" wanted to be the matching portal for both buyers and suppliers so that a company like Lou Hansen's Hansen Enterprises could register their core competencies — no matter what their size," says Allison. Core competencies include a company's technical specifications, its years in business, and its quality-assurance certifications.

By company estimates, the site slashes about 70% off the time spent preparing RFQs, sending them out, and selecting a supplier. Bill Sheehan, director of business development, says, "This relieves so many hassles at so many levels, without threatening the procurement guy. Often, an e-procurement solution borders on replacing the procurement professional. This, however, is a tool for those people to do their jobs better and look like heroes."

The buyer submits an RFQ
With, registered buyers create an RFQ using a standard on-line form. Buyers fill out a description of the part, the material from which it is made, the machining processes used to make it, and so forth. They also provide other details, such as the delivery terms.

In addition, the site asks the buyer to upload or fax a CAD drawing with the RFQ. The Inter-net service converts the drawing into a format that everyone can view — no matter what Internet browser is used — ensuring that all suppliers see the same rendering of a part.

On the RFQ, the buyer determines how many bids he will accept, the timeframe for bids, and the geographic areas from which suppliers will be accepted.

The service provides tutorials and on-line help for new users. Allison says, "If you are on our site and pause at any of our fields for longer than 30 sec, a face pops up, asking you if you need help. If you do, we'll conduct a live, inter-active chat to get you past that roadblock."

Suppliers register
Suppliers interested in registering at the site have to provide accurate information about their companies. Among other things, a registrant must supply the name, address, and phone number of the company; its annual sales; square footage of the facilities; and the company's quality certifications (if any).

Allison says there is a stringent approval process: "Our customer service department goes through three separate web verifications of a registration profile. No one goes up on the site until we speak directly to them, and their information has to match up completely. If there is a discrepancy, that person is not allowed on the site." The site also verifies information through Dun & Bradstreet as well as, Yahoo Yellow Pages, and InfoLookup.

Matching buyer with suppliers
After the buyer and his bid check out, posts the RFQ and notifies all registered suppliers with capabilities that match the buyer's specifications. In addition, registered sup-pliers can nominate themselves for a job if they see it while they are browsing open RFQs.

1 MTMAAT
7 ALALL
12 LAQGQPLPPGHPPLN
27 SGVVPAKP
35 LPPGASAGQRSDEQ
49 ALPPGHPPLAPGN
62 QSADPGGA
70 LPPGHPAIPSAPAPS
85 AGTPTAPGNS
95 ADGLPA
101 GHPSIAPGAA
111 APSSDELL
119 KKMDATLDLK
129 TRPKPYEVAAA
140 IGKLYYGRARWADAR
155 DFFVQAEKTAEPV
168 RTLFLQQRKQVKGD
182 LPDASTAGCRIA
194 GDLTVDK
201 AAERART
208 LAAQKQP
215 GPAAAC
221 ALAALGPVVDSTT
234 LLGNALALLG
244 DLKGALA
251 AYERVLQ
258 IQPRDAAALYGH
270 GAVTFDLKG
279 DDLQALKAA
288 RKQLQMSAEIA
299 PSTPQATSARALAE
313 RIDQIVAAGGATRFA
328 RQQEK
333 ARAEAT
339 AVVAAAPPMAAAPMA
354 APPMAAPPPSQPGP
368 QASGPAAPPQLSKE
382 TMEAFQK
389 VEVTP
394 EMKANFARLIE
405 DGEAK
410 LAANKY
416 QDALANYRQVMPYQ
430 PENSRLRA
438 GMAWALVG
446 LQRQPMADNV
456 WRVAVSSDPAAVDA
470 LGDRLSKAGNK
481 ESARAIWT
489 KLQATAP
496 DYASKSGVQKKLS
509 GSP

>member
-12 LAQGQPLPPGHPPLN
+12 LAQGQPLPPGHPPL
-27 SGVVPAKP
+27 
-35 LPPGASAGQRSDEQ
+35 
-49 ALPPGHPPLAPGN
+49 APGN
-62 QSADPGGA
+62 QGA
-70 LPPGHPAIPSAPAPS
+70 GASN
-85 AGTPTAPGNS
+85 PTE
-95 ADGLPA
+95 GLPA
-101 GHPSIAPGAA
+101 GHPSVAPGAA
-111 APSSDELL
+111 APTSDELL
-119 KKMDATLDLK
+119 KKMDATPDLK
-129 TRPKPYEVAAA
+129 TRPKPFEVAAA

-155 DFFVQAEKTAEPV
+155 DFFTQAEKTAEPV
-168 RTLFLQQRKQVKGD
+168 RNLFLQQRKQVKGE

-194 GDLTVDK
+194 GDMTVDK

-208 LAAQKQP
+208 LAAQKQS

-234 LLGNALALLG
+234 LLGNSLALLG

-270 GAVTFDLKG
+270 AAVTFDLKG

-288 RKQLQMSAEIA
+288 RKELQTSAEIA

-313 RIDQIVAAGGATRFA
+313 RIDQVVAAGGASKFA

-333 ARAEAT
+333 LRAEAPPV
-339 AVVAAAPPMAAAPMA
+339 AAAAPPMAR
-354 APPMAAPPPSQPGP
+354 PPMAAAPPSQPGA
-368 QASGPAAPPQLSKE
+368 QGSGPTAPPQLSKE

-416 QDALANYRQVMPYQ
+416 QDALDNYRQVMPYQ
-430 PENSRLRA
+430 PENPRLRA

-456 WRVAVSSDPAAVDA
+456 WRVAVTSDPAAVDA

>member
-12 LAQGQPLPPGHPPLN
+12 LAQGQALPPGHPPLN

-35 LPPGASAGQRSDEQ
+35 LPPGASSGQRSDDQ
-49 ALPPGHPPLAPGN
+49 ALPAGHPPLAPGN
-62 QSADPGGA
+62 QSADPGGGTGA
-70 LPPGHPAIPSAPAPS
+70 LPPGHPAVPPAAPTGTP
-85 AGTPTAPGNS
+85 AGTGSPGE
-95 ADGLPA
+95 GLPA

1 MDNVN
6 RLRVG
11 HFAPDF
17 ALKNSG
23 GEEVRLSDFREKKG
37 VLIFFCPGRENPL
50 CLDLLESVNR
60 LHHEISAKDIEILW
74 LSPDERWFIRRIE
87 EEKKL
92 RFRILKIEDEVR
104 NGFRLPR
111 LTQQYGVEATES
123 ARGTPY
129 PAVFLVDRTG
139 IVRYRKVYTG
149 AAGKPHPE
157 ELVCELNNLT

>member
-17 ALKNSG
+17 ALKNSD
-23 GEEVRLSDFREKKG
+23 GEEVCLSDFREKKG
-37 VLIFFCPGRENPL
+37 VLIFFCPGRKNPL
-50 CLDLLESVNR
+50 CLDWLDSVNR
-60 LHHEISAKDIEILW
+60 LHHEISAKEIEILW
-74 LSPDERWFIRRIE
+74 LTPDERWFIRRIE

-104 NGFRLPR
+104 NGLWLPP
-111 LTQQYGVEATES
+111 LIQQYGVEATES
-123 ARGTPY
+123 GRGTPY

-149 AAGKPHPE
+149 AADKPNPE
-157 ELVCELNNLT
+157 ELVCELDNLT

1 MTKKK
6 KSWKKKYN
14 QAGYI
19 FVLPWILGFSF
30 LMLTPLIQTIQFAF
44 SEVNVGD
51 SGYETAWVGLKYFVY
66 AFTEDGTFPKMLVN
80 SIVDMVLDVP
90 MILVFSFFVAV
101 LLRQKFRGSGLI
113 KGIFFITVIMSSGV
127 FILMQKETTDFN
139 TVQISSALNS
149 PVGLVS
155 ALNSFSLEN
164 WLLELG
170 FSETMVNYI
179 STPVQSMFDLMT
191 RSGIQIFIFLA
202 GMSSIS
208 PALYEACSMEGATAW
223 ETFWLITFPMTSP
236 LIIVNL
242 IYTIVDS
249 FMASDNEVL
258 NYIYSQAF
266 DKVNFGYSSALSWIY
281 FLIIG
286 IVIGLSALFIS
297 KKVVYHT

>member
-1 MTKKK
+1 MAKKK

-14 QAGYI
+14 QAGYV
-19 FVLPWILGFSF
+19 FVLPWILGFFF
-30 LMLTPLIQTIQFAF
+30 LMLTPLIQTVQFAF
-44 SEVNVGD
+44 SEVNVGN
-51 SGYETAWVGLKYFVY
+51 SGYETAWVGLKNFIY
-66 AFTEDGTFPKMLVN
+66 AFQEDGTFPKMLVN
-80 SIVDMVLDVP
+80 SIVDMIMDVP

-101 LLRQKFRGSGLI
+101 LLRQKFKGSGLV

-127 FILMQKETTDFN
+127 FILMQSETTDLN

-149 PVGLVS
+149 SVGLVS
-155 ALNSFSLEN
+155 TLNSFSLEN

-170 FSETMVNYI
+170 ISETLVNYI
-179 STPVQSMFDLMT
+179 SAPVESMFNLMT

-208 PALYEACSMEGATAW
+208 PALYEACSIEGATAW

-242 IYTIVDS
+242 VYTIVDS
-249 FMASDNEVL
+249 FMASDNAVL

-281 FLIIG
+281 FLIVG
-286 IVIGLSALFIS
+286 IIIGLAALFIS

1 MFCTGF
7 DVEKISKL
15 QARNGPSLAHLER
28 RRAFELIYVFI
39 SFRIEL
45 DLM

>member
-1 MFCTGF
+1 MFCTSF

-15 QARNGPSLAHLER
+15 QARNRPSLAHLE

"Say you ask for a supplier within a 200 mile distance of Detroit," remarks Allison, "one that has to have at least $8 million in annual sales, and one that is minority owned. We'll return to you only the suppliers that meet those qualifications and that can meet the RFQ. Registered buyers — say they just bought a new piece of equipment or just acquired another company — can also browse through all the open RFQs. If they find something they can handle, they can nominate themselves."

In some cases, comments Rockwell, "We might have 50 suppliers that fit the bill. If so, we ask the buyer to narrow the field — perhaps by limiting bids to a certain geographical region." He says that to be an effective tool for the buyer, the reverse auction should only pit 5 to 10 suppliers against each other. That way, the buyer doesn't spend an excessive amount of time screening the bids.

The buyer, of course, always gets the final cut. He can review the self-nominated and the site-matched companies and eliminate anyone he chooses. The buyer can also ask that his regular suppliers be invited into the bidding.

The bid
Once the buyer and the suppliers are lined up, the real fun begins. In a traditional RFQ process, the buyer can receive a barrage of phone calls from sup-pliers trying to clarify the job parameters. Maybe it's a question about tolerances or about a certain part feature, like a hole. Fortunately, this kind of Internet service excels in this part of the process.

The site lets suppliers post questions about an RFQ on a message board. The beauty of this system is that the buyer only responds once to any given question. Everyone involved in the bidding gets an e-mail about the posting. This means that the buyer is not wasting time answering the same question repeatedly, and, for the supplier, the playing field is level when the bidding starts.